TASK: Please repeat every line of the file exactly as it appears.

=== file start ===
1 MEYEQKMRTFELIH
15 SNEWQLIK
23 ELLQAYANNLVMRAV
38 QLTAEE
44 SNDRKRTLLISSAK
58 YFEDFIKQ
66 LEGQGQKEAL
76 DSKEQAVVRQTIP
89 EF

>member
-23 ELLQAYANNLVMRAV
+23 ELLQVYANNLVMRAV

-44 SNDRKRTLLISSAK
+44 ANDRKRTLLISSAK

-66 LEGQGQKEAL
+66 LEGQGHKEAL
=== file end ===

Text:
1 MEYEQKMRTFELIH
15 SNEWQLIK
23 ELLQAYANNLVMRAV
38 QLTAEE
44 SNDRKRTLLISSAK
58 YFEDFIKQ
66 LEGQGQKEAL
76 DSKEQAVVRQTIP
89 EF

>member
-23 ELLQAYANNLVMRAV
+23 ELLQVYANNLVMRAV

-44 SNDRKRTLLISSAK
+44 ANDRKRTLLISSAK

-66 LEGQGQKEAL
+66 LEGQGHKEAL